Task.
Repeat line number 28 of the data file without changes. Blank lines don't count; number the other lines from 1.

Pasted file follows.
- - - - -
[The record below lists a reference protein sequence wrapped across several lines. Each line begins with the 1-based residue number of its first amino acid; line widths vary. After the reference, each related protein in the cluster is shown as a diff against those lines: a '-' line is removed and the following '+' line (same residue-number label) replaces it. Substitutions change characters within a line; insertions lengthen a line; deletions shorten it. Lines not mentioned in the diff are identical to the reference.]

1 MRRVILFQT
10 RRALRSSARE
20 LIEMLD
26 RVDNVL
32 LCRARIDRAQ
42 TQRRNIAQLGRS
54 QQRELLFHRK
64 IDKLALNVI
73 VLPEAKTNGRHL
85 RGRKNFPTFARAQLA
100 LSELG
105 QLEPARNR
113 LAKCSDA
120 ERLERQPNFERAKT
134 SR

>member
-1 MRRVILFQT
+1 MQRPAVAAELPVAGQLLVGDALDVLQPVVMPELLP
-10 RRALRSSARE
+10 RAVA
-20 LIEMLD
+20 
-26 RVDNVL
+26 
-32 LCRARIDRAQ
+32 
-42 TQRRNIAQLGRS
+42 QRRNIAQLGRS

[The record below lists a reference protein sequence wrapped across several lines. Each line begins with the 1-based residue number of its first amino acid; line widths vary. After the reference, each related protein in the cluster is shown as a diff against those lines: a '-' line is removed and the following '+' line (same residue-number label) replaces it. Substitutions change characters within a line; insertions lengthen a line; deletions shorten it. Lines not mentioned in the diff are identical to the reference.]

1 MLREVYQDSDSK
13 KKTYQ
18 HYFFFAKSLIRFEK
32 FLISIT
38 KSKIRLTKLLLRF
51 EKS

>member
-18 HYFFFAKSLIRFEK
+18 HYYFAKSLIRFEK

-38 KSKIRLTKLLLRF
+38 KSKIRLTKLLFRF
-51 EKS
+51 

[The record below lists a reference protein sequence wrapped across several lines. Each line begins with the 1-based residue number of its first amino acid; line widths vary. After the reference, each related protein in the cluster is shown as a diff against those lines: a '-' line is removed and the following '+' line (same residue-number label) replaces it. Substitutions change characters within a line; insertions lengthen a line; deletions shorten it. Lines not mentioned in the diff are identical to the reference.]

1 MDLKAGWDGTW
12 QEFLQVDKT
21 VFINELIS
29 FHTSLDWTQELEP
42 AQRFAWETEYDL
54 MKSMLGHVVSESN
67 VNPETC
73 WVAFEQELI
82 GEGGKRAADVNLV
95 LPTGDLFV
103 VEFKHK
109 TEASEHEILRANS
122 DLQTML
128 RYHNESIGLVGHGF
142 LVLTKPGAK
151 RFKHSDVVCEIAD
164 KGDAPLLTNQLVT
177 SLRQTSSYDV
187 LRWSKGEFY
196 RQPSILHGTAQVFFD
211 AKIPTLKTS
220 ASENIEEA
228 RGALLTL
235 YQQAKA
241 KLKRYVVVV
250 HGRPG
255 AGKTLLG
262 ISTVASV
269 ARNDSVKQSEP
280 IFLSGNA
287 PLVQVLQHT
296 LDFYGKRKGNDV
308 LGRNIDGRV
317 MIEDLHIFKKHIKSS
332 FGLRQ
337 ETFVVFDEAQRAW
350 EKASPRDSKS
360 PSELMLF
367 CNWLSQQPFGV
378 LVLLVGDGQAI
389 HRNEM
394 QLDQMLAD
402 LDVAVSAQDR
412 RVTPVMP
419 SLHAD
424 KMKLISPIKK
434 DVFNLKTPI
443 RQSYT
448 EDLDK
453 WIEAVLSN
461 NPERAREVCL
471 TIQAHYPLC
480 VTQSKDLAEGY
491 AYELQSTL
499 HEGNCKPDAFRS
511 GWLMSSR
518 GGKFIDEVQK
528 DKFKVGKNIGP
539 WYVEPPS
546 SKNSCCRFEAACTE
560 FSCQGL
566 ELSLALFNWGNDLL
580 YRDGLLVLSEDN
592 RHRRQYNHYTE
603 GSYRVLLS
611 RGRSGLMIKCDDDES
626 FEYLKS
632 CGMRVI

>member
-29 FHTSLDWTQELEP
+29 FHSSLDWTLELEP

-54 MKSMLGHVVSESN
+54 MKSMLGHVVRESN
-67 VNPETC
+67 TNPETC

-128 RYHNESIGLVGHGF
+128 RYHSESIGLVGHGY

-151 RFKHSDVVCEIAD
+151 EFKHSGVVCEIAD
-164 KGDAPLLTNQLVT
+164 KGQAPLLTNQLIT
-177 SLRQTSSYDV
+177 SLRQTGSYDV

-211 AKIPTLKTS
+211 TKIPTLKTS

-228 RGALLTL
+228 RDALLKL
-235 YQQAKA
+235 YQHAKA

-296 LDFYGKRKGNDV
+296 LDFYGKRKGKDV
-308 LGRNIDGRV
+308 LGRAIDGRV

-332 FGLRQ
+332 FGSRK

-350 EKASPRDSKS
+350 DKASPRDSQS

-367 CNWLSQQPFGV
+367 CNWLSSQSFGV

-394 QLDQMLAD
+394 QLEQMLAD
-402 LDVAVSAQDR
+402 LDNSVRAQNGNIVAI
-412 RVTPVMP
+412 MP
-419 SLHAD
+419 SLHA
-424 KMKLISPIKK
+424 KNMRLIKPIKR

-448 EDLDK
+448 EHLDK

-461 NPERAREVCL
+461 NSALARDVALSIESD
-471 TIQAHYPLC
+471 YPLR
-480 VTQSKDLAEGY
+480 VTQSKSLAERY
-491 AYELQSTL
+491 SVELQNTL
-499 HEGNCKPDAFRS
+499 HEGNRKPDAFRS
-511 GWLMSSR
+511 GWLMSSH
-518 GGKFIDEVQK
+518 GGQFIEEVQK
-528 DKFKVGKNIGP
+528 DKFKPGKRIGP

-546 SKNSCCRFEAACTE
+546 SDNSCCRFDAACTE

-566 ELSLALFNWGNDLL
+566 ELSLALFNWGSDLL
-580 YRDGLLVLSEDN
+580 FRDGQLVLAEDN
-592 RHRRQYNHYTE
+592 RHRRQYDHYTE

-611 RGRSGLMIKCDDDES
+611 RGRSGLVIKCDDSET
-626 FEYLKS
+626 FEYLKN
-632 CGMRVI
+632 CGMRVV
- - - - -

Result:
-42 TQRRNIAQLGRS